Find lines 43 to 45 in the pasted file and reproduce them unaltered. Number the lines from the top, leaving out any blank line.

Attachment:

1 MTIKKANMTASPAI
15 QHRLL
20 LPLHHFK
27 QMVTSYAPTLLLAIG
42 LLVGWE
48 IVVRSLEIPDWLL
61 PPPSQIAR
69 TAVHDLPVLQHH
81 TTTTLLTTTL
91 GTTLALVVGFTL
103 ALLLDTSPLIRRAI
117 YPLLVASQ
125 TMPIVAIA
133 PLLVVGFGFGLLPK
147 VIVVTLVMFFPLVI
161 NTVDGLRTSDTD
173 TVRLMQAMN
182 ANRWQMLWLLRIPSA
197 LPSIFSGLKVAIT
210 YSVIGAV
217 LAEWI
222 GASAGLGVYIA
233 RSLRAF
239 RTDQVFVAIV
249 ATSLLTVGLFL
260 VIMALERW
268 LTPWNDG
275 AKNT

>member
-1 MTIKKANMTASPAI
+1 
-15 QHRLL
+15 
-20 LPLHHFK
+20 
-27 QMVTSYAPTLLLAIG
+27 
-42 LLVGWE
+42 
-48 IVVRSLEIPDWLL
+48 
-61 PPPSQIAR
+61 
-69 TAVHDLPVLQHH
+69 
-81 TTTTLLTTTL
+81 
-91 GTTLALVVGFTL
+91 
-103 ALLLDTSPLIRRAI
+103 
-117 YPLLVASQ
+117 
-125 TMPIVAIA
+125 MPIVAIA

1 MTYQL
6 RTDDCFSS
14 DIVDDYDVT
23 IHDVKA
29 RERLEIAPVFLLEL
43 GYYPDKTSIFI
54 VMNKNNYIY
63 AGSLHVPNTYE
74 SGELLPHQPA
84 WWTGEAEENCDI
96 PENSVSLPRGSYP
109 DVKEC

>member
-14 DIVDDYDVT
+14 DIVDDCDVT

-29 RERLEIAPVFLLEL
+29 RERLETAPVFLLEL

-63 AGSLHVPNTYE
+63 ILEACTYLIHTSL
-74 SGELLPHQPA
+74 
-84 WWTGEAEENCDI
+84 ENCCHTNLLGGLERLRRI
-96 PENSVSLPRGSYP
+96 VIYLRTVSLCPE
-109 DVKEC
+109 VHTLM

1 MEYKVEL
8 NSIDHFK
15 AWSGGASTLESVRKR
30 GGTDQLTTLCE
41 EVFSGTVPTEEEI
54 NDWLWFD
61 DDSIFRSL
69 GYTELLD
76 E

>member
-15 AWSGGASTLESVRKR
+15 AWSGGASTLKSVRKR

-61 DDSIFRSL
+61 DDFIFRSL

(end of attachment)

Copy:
+61 
-69 TAVHDLPVLQHH
+69 